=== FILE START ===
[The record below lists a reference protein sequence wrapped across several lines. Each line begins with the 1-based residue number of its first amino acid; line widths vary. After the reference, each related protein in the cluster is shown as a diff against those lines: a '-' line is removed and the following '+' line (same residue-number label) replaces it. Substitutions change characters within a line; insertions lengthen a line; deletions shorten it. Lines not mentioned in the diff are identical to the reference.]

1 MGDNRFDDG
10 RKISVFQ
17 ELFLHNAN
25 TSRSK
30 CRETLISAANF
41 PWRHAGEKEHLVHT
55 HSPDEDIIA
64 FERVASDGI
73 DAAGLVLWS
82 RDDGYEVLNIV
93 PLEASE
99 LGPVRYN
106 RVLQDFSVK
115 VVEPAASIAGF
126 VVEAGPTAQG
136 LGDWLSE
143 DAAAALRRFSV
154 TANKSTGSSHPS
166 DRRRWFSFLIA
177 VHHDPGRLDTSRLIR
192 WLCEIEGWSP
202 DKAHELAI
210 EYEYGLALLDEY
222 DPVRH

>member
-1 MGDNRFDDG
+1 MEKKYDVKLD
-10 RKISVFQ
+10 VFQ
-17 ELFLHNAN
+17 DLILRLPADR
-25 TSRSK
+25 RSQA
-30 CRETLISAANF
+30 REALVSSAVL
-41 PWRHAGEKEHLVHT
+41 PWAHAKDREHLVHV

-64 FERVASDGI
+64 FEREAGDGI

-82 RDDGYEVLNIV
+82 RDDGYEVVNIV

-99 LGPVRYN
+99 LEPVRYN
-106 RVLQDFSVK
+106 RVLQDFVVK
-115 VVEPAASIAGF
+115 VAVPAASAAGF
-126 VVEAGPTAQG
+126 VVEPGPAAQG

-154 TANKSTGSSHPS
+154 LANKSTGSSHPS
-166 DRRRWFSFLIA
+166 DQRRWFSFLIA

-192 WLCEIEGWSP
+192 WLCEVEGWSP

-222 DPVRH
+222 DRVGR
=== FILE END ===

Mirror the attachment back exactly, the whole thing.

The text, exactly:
[The record below lists a reference protein sequence wrapped across several lines. Each line begins with the 1-based residue number of its first amino acid; line widths vary. After the reference, each related protein in the cluster is shown as a diff against those lines: a '-' line is removed and the following '+' line (same residue-number label) replaces it. Substitutions change characters within a line; insertions lengthen a line; deletions shorten it. Lines not mentioned in the diff are identical to the reference.]

1 MGDNRFDDG
10 RKISVFQ
17 ELFLHNAN
25 TSRSK
30 CRETLISAANF
41 PWRHAGEKEHLVHT
55 HSPDEDIIA
64 FERVASDGI
73 DAAGLVLWS
82 RDDGYEVLNIV
93 PLEASE
99 LGPVRYN
106 RVLQDFSVK
115 VVEPAASIAGF
126 VVEAGPTAQG
136 LGDWLSE
143 DAAAALRRFSV
154 TANKSTGSSHPS
166 DRRRWFSFLIA
177 VHHDPGRLDTSRLIR
192 WLCEIEGWSP
202 DKAHELAI
210 EYEYGLALLDEY
222 DPVRH

>member
-1 MGDNRFDDG
+1 MEKKYDVKLD
-10 RKISVFQ
+10 VFQ
-17 ELFLHNAN
+17 DLILRLPADR
-25 TSRSK
+25 RSQA
-30 CRETLISAANF
+30 REALVSSAVL
-41 PWRHAGEKEHLVHT
+41 PWAHAKDREHLVHV

-64 FERVASDGI
+64 FEREAGDGI

-82 RDDGYEVLNIV
+82 RDDGYEVVNIV

-99 LGPVRYN
+99 LEPVRYN
-106 RVLQDFSVK
+106 RVLQDFVVK
-115 VVEPAASIAGF
+115 VAVPAASAAGF
-126 VVEAGPTAQG
+126 VVEPGPAAQG

-154 TANKSTGSSHPS
+154 LANKSTGSSHPS
-166 DRRRWFSFLIA
+166 DQRRWFSFLIA

-192 WLCEIEGWSP
+192 WLCEVEGWSP

-222 DPVRH
+222 DRVGR